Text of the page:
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So sorry that you must have chemo - that is a rough thing to go through. Fingers crossed that works for you. As for the spaying do whenever it works for you. My spaniel had an early spay and she lived long with no problems.
 

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I agree that waiting until closer to 1 year will still avoid a heat cycle. I think you should do what's best for you. When I had a dog in heat I had no issue taking her for walks on leash and biking with her, but yes for sure no dog parks.

Obviously, you need to do what's best for you. Millions of dogs have been neutered at 6 months or so and have lived long, healthy lives.

There is a single, observational study that found a somewhat higher risk of certain orthopedic injuries In dogs neutered before puberty. The other data is more mixed. Breast cancer, a common dog cancer, is prevented by early spaying. Prostate and testicular cancers, rare cancers in dogs, are also prevented by neutering. Setting aside unplanned pregnancies, it's hard to sort out the various risks of early and late spaying, because, quite simply there isn't that much data and anyone who claims that not neutering is healthier is really not speaking from knowledge.

Most of the dogs in my life were spayed or neutered at six months and lived into old age without associated problems. My parents had a dog who was spayed at 3 or 4 after a show career and who had to take Proin for bladder leakage which is supposedly prevented by a late spay. We chose not to neuter our current dog because I wanted a smaller dog. Compared to one of his litter brothers he's really small although when we picked him, the two were identical. He also has more muscle than my neutered dogs had. OTOH, he couldn't go to dog daycare after 6 months (which he loved) and he has a lot more body odor. Since he's unlikely to encounter a dog in heat, we're getting the advantage of other people's surgery decisions.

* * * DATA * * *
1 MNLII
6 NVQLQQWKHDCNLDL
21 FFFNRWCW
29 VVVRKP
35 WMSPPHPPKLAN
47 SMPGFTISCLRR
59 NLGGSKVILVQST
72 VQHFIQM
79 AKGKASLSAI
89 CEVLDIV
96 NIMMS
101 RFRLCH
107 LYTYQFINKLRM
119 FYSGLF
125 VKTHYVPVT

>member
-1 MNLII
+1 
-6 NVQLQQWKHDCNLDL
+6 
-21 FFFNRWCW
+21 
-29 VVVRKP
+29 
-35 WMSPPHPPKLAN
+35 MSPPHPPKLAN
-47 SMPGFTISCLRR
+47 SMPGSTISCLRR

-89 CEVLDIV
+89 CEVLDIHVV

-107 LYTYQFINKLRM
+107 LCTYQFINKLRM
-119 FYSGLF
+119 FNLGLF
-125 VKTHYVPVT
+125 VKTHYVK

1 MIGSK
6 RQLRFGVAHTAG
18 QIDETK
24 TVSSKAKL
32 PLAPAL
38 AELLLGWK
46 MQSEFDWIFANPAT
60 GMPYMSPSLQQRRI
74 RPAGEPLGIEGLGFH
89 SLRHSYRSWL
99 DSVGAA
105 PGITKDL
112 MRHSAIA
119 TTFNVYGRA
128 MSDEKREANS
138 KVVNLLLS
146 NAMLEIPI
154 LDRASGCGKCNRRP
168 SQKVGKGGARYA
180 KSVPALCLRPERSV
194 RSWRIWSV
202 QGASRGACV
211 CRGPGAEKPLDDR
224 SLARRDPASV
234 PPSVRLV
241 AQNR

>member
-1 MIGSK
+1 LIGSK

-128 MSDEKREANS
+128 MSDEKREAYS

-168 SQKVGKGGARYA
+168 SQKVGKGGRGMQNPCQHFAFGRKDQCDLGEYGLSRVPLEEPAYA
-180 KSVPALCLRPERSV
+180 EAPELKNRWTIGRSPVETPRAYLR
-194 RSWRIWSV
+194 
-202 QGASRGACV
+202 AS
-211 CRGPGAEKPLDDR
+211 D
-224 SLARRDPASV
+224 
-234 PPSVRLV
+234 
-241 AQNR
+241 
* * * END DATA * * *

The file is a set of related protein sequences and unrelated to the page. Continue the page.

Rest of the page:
People may disagree with me here, but I think that whatever you choose will be fine. Your dog will be a happy, healthy member of your family either way.
Jbean there have been many studies all finding similar results and many were not observational. They were empirical studies. So I find your statements grossly misleading and not based on evidence. There have been threads about this, but I would in particular direct you to read through this thread Re visiting spaying age
In that thread we go over the evidence for increased risk of mammary cancer (spoiler alert... the rate is actually extremely low) and decreased risk of different orthopedic injury and cancer.
 

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Hi,

Stage 2, grade 3, hormone neg, chemo, lumpectomy. mastectomy. chemo again, and radiation here.

No one goes down the same road thru this but I can tell you that I was up and doing normal activities most of those months. I'd taken medical leave from work so I wouldn't disrupt scheduling and to keep my stress level reduced, but otherwise, things were oddly normal.

I have to admit tho that I wasn't wrangling a young spoo. I had two adult mpoo girls that we got a few months before I was diagnosed.
 
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Mia, Christmas in June 2010
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FWOP gives great advice - reach out to the breeder to find out when females typically have their first heat and what the first heat is like (keep in mind that some breeders forget what first heats are like because of all the subsequent heats they deal with). Mia's was light and she was easy to care for. Her second heat was heavier. I had her spayed at 22.5 months (exactly halfway through her 183-day cycle).

The balance of the evidence points to later spay being better in spoos, but it's not totally clear, and in any case, the decision has to be made in light of other circumstances.

When you do have her spayed, consider getting a gastropexy to prevent bloat and torsion (aka gastric dilation and volvulus).

Best wishes to you and your family. You have good support here if you need someone to talk with.
 

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Well I would do what you feel will work for you. You don't need added stress on your table. You may be fine and everything go as it normally would or you may be very tired. I'd probably go ahead and do an earlier spay other then risk and unwanted pregnancy.